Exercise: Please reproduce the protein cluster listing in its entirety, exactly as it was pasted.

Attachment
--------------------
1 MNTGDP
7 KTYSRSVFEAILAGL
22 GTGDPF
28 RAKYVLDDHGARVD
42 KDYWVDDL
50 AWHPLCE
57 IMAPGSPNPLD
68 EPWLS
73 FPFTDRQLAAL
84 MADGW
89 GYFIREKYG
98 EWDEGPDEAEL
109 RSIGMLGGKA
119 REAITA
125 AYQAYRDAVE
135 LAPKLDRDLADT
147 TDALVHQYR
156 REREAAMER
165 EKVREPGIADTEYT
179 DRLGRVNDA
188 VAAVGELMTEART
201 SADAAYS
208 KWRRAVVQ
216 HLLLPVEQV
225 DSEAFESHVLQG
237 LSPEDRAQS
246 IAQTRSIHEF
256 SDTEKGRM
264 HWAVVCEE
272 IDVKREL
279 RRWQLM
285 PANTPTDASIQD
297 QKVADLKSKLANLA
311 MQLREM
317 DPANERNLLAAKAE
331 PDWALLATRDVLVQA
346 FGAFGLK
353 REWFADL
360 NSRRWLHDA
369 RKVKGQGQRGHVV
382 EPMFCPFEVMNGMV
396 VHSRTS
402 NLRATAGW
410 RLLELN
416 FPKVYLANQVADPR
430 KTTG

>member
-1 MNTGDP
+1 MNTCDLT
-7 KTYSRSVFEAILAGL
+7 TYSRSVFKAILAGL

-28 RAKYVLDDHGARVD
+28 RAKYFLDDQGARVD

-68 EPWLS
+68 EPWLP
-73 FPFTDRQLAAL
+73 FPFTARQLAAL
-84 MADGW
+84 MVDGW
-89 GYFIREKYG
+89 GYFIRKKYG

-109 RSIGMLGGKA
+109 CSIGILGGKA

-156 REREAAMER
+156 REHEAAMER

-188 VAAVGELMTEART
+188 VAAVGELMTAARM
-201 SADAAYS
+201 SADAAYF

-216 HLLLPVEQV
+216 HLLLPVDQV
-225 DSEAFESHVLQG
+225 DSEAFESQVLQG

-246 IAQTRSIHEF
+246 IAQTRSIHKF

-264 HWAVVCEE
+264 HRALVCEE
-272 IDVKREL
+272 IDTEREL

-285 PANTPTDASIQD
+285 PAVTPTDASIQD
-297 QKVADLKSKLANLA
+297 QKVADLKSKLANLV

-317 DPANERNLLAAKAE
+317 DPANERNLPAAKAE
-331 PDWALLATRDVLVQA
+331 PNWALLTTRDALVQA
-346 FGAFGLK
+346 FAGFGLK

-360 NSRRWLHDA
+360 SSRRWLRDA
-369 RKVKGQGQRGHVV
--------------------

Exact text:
1 MNTGDP
7 KTYSRSVFEAILAGL
22 GTGDPF
28 RAKYVLDDHGARVD
42 KDYWVDDL
50 AWHPLCE
57 IMAPGSPNPLD
68 EPWLS
73 FPFTDRQLAAL
84 MADGW
89 GYFIREKYG
98 EWDEGPDEAEL
109 RSIGMLGGKA
119 REAITA
125 AYQAYRDAVE
135 LAPKLDRDLADT
147 TDALVHQYR
156 REREAAMER
165 EKVREPGIADTEYT
179 DRLGRVNDA
188 VAAVGELMTEART
201 SADAAYS
208 KWRRAVVQ
216 HLLLPVEQV
225 DSEAFESHVLQG
237 LSPEDRAQS
246 IAQTRSIHEF
256 SDTEKGRM
264 HWAVVCEE
272 IDVKREL
279 RRWQLM
285 PANTPTDASIQD
297 QKVADLKSKLANLA
311 MQLREM
317 DPANERNLLAAKAE
331 PDWALLATRDVLVQA
346 FGAFGLK
353 REWFADL
360 NSRRWLHDA
369 RKVKGQGQRGHVV
382 EPMFCPFEVMNGMV
396 VHSRTS
402 NLRATAGW
410 RLLELN
416 FPKVYLANQVADPR
430 KTTG

>member
-1 MNTGDP
+1 MNTCDLT
-7 KTYSRSVFEAILAGL
+7 TYSRSVFKAILAGL

-28 RAKYVLDDHGARVD
+28 RAKYFLDDQGARVD

-68 EPWLS
+68 EPWLP
-73 FPFTDRQLAAL
+73 FPFTARQLAAL
-84 MADGW
+84 MVDGW
-89 GYFIREKYG
+89 GYFIRKKYG

-109 RSIGMLGGKA
+109 CSIGILGGKA

-156 REREAAMER
+156 REHEAAMER

-188 VAAVGELMTEART
+188 VAAVGELMTAARM
-201 SADAAYS
+201 SADAAYF

-216 HLLLPVEQV
+216 HLLLPVDQV
-225 DSEAFESHVLQG
+225 DSEAFESQVLQG

-246 IAQTRSIHEF
+246 IAQTRSIHKF

-264 HWAVVCEE
+264 HRALVCEE
-272 IDVKREL
+272 IDTEREL

-285 PANTPTDASIQD
+285 PAVTPTDASIQD
-297 QKVADLKSKLANLA
+297 QKVADLKSKLANLV

-317 DPANERNLLAAKAE
+317 DPANERNLPAAKAE
-331 PDWALLATRDVLVQA
+331 PNWALLTTRDALVQA
-346 FGAFGLK
+346 FAGFGLK

-360 NSRRWLHDA
+360 SSRRWLRDA
-369 RKVKGQGQRGHVV